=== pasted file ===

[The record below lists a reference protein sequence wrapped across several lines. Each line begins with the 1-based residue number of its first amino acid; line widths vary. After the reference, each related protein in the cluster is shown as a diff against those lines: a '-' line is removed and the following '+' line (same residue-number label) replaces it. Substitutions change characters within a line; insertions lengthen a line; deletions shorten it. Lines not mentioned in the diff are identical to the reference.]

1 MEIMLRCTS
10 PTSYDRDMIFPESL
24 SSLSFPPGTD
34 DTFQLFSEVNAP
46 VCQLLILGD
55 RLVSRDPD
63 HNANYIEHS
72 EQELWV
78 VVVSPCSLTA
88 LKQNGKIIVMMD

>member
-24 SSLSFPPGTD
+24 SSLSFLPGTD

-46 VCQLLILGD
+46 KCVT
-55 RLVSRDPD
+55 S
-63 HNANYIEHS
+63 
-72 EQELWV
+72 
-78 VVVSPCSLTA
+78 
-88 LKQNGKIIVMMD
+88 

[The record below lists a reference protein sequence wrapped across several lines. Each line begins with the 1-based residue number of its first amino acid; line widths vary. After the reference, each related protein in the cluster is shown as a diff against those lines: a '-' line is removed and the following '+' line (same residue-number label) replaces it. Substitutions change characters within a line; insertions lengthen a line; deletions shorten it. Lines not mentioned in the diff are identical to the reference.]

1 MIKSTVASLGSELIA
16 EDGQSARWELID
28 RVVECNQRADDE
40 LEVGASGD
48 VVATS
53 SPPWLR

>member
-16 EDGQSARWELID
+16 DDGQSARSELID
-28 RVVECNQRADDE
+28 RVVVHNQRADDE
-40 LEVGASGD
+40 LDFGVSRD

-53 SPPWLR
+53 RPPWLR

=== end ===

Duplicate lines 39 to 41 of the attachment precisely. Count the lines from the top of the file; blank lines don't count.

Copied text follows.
-40 LEVGASGD
+40 LDFGVSRD

-53 SPPWLR